The number of confirmed deaths due to the train explosion in Lac-Megantic, Quebec, on Saturday, July 6, is still rising. With two more bodies found in the rubble, the death toll is now at 35. in order to do a more thorough search, two buildings, made unstable by the crash and resultant fireballs, will have to be demolished.
It was just after 1 a.m. on July 6 when a Montreal, Maine and Atlantic Inc. train came barreling into Lac-Megantic. The 72-car train, with nobody at its controls, skipped the tracks and exploded into a series of massive fire balls. It had been transporting crude oil destined for New Brunswick.
The train, which had been left unattended, had been parked in the nearby town of Nantes, about 12 kilometers away. The engineer was staying at a hotel for the night.
The death toll will likely rise even further, as fifteen people are still missing and unaccounted for. In order to continue the search for victims of last weekend’s tragic train derailment, officials are getting set to demolish two unstable buildings which were damaged by the train and resultant fireballs.
On Sunday morning, Surete du Quebec Lt. Michel Brunet held a news conference to notify the residents in 6,000-person community of the planned demolitions so that they are not alarmed by the sight of buildings collapsing.
Brunet said the buildings are located close to the center of the derailment site in the town’s commercial area.
According to Brunet, the risk of the two buildings collapsing is too high to allow search crews to enter the sites:
We have to search these buildings, but we cannot do it right now. It’s too dangerous for everyone.”
It will be especially difficult for Architect Gunnar Skjaevestad, who had originally designed buildings and facades in the downtown core and toured the destruction, to see the buildings being torn down:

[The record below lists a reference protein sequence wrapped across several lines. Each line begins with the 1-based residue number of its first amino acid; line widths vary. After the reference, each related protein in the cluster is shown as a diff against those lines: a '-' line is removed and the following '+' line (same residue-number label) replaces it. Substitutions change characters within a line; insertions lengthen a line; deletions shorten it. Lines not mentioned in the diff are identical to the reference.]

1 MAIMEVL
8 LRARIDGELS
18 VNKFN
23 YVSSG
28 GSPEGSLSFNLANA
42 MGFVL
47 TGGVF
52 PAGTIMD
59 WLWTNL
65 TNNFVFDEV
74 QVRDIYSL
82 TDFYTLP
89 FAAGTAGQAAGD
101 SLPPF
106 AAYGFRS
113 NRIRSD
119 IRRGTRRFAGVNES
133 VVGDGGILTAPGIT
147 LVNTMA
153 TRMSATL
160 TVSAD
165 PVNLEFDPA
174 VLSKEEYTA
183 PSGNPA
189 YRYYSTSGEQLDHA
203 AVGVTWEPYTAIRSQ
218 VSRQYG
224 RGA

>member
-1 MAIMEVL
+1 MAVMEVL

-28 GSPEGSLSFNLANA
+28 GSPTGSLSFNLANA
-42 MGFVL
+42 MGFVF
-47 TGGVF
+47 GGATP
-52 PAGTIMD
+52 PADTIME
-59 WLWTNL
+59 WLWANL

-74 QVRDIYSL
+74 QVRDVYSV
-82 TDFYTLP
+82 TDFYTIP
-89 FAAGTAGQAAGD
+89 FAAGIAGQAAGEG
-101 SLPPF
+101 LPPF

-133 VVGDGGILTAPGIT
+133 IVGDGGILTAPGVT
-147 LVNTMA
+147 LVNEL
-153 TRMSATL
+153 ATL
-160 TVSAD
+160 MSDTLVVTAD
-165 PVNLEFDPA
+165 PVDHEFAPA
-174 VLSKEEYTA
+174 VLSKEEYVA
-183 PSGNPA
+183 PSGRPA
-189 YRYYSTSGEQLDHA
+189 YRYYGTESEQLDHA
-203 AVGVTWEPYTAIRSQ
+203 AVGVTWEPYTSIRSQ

It’s a very devastating reaction to have to that because it’s so total.”
Skjaevestad added that rebuilding the area will give the town tremendous hope:
And I think it’s important from a moralistic and psychological view that the town be rebuilt as quickly as possible.”
No explosives will be used to demolish the two buildings. Instead, the demolitions will be conducted uaing a mechanical device.
According to Brunet:
A lot of searching has already been done around the (area). We need to go inside to see what’s in it, and we need to do that safely.”
The names of seven of the confirmed dead were released by the police late Saturday. They are Frederic Boutin, 19; Kathy Clusiault, 24; Elodie Turcotte, 18; Yannick Bouchard, 36; Karine Lafontaine, 35; Maxime Dubois, 27; and Melissa Roy, 29.
The coroner’s office, on Thursday, had confirmed that 93-year-old Eliane Parenteau, who lived alone, close to the tracks, also was a victim of the disaster.
Once the area around the two buildings is searched, police are expected to provide an updated death toll.
It’s been just over one week since the devastating train derailment occurred.
At Saint Agnes church, a bell in the village of Lac-Megantic rang 50 times for each person believed to have died. This was followed by a minute of silence and the release of a dozen white doves from the church steps.
Mourners held hands to form a long human chain, couples embraced and many cried quietly, all with their heads down.
The train had been parked uphill. It is believed that the train’s brakes either failed, or had not been set properly. The train gained speed and eventually jumped the tracks in the heart of town near a packed cafe bar.
As a result of the accident, there are likely to be changes made in Canadian railway regulations.
Also, debate is already occurring about the merits of sending crude oil by rail. Trains have been used more frequently because of capacity limits on pipelines, but this has made the possibility of disasters like the one at Lac-Megantic become terrifyingly real.
Canada’s Transportation Safety Board and local police investigating the accident are focusing on whether the hand brakes had been set correctly.
With the death toll in Quebec due to the train explosion currently at 35, it is expected to rise even further once the two buildings are demolished and the area can be safely searched further.
Written by: Douglas Cobb